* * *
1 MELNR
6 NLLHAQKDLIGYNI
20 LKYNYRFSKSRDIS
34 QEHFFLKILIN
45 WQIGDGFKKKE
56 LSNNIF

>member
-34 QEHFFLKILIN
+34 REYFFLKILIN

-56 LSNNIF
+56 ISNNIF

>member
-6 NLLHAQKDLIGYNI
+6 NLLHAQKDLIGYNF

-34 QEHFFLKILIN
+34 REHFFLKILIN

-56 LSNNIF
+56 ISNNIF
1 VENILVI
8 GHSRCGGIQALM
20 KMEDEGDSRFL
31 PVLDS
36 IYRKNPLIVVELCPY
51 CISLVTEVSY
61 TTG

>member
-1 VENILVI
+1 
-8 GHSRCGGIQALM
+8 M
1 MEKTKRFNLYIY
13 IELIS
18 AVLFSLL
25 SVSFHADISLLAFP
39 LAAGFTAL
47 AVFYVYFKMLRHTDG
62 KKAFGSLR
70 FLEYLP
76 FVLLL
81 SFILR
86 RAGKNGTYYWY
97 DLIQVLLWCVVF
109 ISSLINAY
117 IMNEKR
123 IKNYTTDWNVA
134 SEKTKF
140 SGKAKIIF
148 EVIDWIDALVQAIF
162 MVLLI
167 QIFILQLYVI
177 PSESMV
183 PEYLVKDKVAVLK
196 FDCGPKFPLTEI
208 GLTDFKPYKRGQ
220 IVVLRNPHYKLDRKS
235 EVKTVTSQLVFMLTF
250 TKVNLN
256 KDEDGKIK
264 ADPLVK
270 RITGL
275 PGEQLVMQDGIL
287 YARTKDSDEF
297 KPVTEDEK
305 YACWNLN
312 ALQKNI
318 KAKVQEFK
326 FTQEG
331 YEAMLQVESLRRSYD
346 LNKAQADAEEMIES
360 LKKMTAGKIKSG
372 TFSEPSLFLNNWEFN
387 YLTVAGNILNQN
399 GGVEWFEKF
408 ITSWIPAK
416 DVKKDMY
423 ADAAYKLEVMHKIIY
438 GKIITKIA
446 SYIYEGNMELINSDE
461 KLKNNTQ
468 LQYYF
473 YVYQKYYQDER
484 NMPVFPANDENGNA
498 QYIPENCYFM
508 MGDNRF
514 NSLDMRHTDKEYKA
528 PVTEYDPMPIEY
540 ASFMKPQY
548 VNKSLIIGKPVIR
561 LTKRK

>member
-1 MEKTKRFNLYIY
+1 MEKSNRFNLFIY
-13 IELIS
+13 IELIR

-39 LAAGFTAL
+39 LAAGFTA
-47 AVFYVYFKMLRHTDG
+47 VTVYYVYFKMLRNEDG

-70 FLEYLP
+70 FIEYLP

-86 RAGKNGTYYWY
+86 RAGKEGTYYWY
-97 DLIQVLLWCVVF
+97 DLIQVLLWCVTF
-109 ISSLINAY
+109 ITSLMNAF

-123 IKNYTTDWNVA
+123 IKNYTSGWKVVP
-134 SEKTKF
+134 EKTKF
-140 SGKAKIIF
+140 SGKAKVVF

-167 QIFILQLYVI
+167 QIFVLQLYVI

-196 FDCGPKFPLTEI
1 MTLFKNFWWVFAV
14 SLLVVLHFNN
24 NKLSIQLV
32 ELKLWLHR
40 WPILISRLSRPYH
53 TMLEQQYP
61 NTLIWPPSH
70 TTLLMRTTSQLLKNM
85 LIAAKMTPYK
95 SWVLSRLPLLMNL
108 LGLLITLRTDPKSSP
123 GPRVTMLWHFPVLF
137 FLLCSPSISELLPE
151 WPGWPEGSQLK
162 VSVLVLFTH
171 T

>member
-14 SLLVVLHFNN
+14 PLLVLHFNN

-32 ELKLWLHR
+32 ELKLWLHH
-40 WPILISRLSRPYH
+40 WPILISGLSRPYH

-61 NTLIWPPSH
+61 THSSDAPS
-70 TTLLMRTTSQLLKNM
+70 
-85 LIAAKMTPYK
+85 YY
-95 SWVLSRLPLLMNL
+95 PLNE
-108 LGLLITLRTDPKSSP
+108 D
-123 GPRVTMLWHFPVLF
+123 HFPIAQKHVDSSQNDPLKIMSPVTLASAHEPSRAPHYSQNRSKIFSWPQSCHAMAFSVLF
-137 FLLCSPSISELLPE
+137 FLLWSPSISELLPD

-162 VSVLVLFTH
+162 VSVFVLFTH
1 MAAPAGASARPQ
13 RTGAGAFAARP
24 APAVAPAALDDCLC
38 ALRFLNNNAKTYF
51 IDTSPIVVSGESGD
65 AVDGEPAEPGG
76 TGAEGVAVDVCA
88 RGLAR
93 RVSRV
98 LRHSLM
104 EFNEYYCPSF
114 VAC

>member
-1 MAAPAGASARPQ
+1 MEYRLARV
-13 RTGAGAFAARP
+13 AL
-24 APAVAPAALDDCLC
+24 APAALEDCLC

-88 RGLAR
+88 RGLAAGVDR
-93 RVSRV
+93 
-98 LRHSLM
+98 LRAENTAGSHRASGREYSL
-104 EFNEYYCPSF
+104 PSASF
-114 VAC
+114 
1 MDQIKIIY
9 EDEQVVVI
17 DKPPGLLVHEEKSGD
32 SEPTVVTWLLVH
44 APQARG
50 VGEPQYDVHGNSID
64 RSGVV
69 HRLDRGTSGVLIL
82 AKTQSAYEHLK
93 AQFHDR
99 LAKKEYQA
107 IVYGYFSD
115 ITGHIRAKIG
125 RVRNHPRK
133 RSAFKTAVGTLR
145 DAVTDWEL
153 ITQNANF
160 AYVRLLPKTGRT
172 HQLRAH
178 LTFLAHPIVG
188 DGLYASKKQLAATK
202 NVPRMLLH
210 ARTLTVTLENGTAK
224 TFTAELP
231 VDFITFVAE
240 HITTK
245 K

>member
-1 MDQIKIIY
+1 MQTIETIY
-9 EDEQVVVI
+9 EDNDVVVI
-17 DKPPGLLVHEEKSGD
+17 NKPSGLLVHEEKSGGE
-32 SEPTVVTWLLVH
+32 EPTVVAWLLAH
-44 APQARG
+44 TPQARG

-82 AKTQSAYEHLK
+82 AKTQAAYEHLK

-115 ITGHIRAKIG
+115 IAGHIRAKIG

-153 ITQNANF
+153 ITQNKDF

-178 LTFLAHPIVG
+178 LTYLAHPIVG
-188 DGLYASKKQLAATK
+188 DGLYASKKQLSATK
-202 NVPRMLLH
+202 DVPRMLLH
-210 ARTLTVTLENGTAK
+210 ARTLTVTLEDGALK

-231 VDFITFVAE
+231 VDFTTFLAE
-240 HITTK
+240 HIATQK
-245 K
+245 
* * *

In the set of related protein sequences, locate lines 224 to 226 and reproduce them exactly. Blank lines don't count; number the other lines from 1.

-115 ITGHIRAKIG
+115 IAGHIRAKIG

-153 ITQNANF